Yesterday morning I came out to find our first frost.
Thoughts of the approaching winter came and with it memories of last year’s winter: a month of torrential rain followed by an unusually hard freeze and snow that lasted for weeks. There was very little riding, and some quite hard work catering for ponies in the winter. During the rain, the front of the track poached very badly so that pushing a wheelbarrow through it became impossible. During the frost the water froze in the pipe to the yard, so filling watering cans in the house became a morning routine.
Clipping and rugging was also a consideration: I missed clipping Ben before the rain came so for four weeks he was too wet to clip. When I did clip I gave a chaser clip and he wore a rug for the rest of the winter. I was also advised to give Rosie one too, given her age. She had suffered from rain scald in November and wore a rug after that for the rest of the winter.
This year will be my second winter keeping ponies at home. It is reassuring to know that we all survived a winter that threw every kind of weather at us. In fact, they thrived. They emerged looking healthy, (very) well-fed and, in Ben’s case, very fresh. I have hopefully solved the problem of the front of the track poaching. Time will tell as we have had a dry autumn so far. Now that they are barefoot, I am changing my mind about rugging. Ben’s work, weather permitting, will consist of hacking. He probably needs at most a bib clip. So no rug for him. I have a new hay shed so I can clear the second stable for Rosie to use, if she chooses, over the winter. So she should not need a rug. The only exception will be if we get very heavy rain like last year. For those times I will give them a light rug each, for protection from rain scald.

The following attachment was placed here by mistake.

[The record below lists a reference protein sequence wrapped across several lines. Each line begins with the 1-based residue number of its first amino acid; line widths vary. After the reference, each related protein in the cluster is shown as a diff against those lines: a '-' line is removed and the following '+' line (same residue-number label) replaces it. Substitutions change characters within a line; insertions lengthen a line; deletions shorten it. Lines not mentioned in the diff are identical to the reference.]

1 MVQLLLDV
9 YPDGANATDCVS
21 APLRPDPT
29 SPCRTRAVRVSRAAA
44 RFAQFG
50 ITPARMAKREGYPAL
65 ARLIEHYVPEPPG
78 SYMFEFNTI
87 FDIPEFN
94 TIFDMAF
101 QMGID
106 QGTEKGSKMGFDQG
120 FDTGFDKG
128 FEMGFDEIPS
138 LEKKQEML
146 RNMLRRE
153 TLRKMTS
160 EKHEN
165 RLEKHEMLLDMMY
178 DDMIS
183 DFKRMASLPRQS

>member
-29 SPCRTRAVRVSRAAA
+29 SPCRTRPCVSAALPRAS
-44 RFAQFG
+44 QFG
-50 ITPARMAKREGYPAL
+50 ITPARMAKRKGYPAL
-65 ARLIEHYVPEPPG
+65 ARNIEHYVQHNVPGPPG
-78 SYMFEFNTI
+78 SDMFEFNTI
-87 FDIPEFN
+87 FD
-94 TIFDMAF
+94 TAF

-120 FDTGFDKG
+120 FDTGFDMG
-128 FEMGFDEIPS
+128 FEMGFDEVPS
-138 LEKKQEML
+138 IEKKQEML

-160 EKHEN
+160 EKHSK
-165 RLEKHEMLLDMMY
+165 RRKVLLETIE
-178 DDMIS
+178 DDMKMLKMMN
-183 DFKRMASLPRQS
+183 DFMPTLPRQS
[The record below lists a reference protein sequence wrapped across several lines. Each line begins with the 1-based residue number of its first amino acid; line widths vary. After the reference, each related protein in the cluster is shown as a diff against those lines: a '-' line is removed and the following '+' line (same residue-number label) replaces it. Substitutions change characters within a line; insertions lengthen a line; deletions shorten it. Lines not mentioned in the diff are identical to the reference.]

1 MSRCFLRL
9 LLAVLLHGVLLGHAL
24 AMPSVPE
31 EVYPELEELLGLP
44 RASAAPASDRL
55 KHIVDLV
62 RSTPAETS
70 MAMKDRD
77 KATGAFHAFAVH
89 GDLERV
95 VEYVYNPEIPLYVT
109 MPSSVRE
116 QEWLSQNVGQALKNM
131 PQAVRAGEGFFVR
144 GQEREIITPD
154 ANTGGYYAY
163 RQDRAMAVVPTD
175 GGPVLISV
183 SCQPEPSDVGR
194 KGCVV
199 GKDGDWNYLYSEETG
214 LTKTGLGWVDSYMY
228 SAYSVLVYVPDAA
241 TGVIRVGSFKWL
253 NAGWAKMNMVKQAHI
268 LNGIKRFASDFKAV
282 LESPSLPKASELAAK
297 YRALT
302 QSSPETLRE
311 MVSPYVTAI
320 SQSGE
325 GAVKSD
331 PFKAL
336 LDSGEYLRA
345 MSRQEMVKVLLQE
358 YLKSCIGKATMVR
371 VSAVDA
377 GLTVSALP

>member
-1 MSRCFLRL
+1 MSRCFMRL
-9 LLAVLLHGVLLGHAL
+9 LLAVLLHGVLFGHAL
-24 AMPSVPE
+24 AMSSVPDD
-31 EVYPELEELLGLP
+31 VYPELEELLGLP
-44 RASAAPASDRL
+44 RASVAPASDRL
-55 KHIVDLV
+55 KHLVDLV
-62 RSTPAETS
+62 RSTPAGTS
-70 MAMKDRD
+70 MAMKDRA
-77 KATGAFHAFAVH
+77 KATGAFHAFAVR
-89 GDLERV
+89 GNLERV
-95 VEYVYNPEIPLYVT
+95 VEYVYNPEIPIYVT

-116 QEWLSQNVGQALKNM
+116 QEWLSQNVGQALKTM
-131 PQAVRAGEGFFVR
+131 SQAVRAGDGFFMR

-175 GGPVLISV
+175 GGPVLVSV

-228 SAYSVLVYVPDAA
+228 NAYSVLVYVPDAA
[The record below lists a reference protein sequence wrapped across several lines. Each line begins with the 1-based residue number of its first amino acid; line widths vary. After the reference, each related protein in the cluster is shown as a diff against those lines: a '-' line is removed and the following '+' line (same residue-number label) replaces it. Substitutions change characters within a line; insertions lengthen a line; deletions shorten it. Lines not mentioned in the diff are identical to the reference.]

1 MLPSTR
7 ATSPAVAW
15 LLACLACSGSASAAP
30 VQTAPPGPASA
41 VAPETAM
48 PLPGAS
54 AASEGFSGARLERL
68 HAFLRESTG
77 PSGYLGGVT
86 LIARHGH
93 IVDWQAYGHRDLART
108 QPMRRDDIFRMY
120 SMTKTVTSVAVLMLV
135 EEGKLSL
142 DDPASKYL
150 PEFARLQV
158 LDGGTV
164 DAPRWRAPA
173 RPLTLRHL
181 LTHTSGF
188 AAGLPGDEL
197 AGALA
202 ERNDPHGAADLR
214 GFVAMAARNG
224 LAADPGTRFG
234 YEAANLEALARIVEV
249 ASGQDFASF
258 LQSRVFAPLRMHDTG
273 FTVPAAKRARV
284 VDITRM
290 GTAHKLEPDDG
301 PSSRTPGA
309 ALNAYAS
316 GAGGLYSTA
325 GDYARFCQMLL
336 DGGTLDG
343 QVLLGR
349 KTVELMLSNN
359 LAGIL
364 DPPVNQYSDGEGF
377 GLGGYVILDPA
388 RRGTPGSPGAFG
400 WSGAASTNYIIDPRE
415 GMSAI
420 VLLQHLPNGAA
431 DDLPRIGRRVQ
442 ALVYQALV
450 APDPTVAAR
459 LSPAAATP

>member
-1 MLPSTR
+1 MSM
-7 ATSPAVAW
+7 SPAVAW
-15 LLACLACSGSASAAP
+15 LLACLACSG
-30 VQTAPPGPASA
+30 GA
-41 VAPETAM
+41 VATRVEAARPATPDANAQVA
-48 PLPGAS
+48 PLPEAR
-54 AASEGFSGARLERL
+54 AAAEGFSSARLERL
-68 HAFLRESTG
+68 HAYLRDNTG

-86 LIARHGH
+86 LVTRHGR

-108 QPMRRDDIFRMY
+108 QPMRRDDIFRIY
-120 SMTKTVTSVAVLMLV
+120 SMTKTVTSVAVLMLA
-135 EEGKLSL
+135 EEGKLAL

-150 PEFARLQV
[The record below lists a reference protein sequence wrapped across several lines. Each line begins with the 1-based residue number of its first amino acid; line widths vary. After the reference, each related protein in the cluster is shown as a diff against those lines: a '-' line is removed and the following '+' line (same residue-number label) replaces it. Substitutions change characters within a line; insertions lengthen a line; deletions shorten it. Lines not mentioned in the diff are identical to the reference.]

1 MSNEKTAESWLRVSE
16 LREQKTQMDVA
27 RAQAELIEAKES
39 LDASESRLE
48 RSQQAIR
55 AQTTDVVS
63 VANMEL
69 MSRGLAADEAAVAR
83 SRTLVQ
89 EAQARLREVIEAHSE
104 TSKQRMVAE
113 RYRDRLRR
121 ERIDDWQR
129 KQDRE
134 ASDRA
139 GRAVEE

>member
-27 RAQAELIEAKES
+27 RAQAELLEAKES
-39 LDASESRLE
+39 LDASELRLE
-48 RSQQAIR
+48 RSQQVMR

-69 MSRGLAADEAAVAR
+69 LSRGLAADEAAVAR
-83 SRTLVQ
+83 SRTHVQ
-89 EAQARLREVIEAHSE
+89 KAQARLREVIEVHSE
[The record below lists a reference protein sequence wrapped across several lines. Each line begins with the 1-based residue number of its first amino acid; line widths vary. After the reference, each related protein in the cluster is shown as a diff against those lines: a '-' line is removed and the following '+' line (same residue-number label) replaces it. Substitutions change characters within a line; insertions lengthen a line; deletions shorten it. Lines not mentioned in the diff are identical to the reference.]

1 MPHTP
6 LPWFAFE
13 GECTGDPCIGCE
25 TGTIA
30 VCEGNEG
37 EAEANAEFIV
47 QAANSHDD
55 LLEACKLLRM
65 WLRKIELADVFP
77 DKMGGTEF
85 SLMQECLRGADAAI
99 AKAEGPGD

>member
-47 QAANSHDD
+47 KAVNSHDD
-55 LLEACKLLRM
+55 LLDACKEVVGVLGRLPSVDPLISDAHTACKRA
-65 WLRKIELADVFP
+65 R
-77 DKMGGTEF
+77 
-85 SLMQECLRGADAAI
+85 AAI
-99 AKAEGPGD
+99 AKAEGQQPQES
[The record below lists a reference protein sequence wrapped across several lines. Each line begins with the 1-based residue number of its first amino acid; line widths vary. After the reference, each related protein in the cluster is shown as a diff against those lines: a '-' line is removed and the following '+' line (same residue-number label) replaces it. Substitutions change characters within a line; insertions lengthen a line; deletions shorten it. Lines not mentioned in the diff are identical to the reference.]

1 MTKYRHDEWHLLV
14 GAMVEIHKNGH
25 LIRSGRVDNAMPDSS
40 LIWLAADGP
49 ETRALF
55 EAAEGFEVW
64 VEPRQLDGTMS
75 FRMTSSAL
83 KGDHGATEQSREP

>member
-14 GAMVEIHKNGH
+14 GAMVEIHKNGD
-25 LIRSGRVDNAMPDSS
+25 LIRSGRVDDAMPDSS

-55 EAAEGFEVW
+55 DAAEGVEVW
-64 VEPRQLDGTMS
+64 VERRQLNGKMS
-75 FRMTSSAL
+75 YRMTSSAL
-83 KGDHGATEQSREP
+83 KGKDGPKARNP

Later yesterday I took Ben and Rosie to Sandra’s where we bravely faced a trimming session, with photos to be taken for Dermot to inspect. It is such hard work! We need to get a hoof jack before the next session. If someone took a photo of us trimming, on some occasions with one holding a hoof and the other rasping, it could have been entitled “girls trimming hooves”.
Ben was quite tense for the duration, but demostrated release from tension regularly with sighs and licking and chewing. Rosie did not like it and struggled with her hind leg dropping it on my foot and not moving it. She may be small but that was an “ouch” moment. Released into a field with the others, she rolled and then galloped and bucked. Lovely to see and reassuring us that she was still well able to move following our ministrations.